Declawing a cat is a procedure in which the last part of the cat's toe is removed in order to remove the claw and prevent it from growing back.
Declawing cats is a controversial procedure and not one we recommend. Many cats do fine around the house with their claws especially with the right scratching areas and a little training. There are states in the U.S. (namely, California and Iowa) as well as some countries around the world that have outlawed declawing cats as a cruel and unnecessary procedure.
So why do we perform this surgery? As long as the procedure is not illegal, there will be people who want their pets declawed for various reasons. Dr. Ricci is of the opinion that if the declaw can be performed with a minimum of pain or discomfort to the cat while allowing the pet to stay in a good home, the surgery can be performed in good conscience.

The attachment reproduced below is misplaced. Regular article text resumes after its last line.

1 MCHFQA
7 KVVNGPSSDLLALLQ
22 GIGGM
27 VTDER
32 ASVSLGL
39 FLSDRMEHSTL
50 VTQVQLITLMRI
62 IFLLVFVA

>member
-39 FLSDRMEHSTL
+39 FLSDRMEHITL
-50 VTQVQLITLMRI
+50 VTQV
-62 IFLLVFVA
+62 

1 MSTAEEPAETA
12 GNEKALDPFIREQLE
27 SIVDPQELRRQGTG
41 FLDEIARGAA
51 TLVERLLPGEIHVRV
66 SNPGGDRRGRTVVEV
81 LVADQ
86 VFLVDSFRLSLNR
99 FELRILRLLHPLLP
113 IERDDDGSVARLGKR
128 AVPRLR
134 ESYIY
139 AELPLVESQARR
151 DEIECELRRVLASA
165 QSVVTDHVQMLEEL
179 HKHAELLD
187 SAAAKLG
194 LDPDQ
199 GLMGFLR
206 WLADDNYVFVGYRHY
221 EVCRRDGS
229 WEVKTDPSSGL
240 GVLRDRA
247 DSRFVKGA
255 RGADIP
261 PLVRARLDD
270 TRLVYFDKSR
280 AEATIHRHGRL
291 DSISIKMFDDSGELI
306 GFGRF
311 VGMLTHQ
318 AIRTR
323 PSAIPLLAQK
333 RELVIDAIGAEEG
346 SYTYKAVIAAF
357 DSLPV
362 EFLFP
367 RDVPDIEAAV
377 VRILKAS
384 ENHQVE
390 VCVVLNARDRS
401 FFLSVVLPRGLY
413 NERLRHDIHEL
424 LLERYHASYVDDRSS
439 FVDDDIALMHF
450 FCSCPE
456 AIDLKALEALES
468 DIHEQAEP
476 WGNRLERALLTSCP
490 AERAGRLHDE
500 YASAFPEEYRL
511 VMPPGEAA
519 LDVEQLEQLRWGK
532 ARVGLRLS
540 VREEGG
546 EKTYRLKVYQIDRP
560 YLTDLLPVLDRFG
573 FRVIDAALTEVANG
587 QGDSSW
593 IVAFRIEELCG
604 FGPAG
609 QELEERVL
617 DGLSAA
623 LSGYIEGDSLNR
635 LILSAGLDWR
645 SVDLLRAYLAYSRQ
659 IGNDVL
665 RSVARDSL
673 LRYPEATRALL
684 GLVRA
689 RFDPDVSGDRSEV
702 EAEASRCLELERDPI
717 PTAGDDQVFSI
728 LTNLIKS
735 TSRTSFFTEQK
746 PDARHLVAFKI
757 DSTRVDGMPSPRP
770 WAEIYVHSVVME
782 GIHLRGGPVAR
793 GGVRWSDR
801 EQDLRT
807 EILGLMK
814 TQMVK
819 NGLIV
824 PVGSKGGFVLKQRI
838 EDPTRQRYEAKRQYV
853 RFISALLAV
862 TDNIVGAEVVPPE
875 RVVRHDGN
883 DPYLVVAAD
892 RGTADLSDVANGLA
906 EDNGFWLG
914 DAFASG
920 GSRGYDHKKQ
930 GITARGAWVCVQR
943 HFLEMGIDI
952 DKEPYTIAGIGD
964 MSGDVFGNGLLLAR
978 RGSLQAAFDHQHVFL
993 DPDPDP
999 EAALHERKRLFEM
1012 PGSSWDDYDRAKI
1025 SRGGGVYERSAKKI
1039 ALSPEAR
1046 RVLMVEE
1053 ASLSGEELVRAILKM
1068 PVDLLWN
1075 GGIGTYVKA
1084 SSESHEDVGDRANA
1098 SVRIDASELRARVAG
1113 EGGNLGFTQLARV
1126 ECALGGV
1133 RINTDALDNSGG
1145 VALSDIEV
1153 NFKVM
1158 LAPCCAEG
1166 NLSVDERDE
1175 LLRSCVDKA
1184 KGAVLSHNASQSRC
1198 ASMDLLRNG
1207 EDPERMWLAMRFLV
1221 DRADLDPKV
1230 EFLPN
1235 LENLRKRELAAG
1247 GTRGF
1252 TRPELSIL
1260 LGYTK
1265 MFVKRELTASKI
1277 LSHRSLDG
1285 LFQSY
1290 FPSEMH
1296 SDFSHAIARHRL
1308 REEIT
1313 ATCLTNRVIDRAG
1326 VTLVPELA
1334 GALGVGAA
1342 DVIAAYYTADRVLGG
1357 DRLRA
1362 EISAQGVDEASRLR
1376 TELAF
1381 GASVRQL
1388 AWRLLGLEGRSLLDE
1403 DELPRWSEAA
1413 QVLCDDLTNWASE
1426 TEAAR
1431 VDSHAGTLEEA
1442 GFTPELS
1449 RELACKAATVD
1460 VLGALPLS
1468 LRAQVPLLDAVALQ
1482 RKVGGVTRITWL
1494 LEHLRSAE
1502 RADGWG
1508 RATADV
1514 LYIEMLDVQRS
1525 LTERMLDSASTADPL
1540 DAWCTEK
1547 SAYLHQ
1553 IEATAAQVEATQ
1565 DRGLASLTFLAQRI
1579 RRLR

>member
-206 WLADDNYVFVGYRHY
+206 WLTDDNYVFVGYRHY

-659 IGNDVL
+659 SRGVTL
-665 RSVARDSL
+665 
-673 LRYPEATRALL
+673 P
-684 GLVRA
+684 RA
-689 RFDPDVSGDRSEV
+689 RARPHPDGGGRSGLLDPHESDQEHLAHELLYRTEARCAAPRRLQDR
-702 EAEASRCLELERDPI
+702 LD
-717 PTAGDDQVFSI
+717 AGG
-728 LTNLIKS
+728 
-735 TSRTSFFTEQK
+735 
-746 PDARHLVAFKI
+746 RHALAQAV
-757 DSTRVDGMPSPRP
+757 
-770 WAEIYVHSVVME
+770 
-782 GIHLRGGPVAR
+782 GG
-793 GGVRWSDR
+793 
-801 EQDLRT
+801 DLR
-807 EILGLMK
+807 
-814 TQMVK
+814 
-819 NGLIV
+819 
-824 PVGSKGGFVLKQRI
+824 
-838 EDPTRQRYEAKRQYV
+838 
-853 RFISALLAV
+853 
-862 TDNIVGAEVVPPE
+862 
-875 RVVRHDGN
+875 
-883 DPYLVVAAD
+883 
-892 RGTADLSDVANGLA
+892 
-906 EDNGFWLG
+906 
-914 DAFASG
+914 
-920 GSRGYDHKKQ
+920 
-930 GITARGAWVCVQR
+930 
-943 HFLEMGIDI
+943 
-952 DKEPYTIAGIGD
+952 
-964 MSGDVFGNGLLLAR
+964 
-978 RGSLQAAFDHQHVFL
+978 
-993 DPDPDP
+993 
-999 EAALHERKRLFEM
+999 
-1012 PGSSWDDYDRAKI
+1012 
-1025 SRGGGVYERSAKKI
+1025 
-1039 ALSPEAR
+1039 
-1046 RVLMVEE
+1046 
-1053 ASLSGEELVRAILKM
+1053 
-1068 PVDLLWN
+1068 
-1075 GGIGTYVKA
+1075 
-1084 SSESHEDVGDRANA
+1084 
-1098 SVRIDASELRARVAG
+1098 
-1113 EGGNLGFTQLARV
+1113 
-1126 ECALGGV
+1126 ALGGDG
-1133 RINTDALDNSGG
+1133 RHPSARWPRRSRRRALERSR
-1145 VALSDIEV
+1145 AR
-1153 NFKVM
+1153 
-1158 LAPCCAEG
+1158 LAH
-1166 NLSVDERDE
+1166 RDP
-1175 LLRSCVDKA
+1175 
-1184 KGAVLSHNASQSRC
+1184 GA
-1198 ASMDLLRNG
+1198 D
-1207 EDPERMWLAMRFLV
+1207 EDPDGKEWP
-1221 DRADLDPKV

Here at the Belle Plaine Animal Hospital, we have invested in equipment (namely, the surgical laser) that make the procedure more humane. The laser cauterizes the wound immediately, eliminating the need for a painful tourniquet on the arm. It is less painful because the laser light seals off the nerve endings and blood vessels. We only declaw cats using the laser in order to ensure the cats' comfort.
Still, we believe the decision of whether or not to perform the declaw surgery is not one to be taken lightly, and it is not a procedure we "push" on clients.